WriterDojo S3 Ep16: First Person Narrative

With the FenCon 2022 live episodes behind us, this week, hosts/authors Steve  Diamond and Larry Correia return to the more nuts-and-bolts side of things with a discussion of First-Person Narrative. What is the best time/way to use it and when should you NOT use it. 

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This week’s episode is sponsored by D.A. Brock’s Texas at the Coronation

For seventy years after a devastating war, the Republic of Texas kept to itself. But it would be rude not to attend the international naval review celebrating Britain’s new king, George VI. So with war clouds over Europe, Texas sends the elderly armored cruiser, San Antonio, and her new captain, Karl von Stahlberg.

While making new friends and meeting Texas’ ancient foe, can Karl and his men avoid sparking a war?

available on  Amazon: https://amzn.to/3xEnz8g (affiliate link)

WriterDojo S3 EP17: Intro To Marketing (with Jack Wylder)
October 2022 Update

5 thoughts on “WriterDojo S3 Ep16: First Person Narrative”

  1. For inactive participation by first-person narrators: What about an narrator that engages in eavesdropping? Is using the information gained to determine their later actions (“The bad guy is going to Saint-Cloud in order to steal the kilogram? I better call the BIPM to warn them!”) enough for their presence to be “interesting”, or do you ALWAYS have to do things like “character overheard something but missed the key words that change it from an evil plot to a surprise party”?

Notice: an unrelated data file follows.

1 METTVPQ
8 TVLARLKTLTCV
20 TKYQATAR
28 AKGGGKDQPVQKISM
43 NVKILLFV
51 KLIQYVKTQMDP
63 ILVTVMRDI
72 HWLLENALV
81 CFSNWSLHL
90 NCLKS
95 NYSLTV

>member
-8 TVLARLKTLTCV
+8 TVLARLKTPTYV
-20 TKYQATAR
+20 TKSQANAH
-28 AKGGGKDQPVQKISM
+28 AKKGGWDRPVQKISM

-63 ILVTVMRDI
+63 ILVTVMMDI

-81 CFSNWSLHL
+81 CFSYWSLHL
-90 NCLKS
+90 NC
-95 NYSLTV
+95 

1. I’d steer clear of any rule for yourself that includes “always” or “never”. As far as eavesdropping specifically, just take care with it. Use it sparingly. Readers tend to get bored or frustrated with plots where too many things happen conveniently without action from the lead character(s).

      For that matter, I personally dislike the “misheard a thing while eavesdropping and messed it up” trope, but not everyone does. Even then, I still enjoy a few stories that use it, even if I want to throttle the characters sometimes.

      1. Oh! A really funny sketch would be someone deciding to plant lies so they arrange to be overheard by the person they’re trying to manipulate but the person mishears every attempt and is certain that they’ve said good things instead.

        Or, in a drama Lois Bujold managed the perfect upheaval of a similar trope when someone was trying to get Miles and Gregor to turn against each other and it didn’t work because, “Did you think we were amateurs?”

  2. Is there a spot for putting those writing assignments up for people to read and comment on? And if so any guidelines for using WIPs to supply the original scene?

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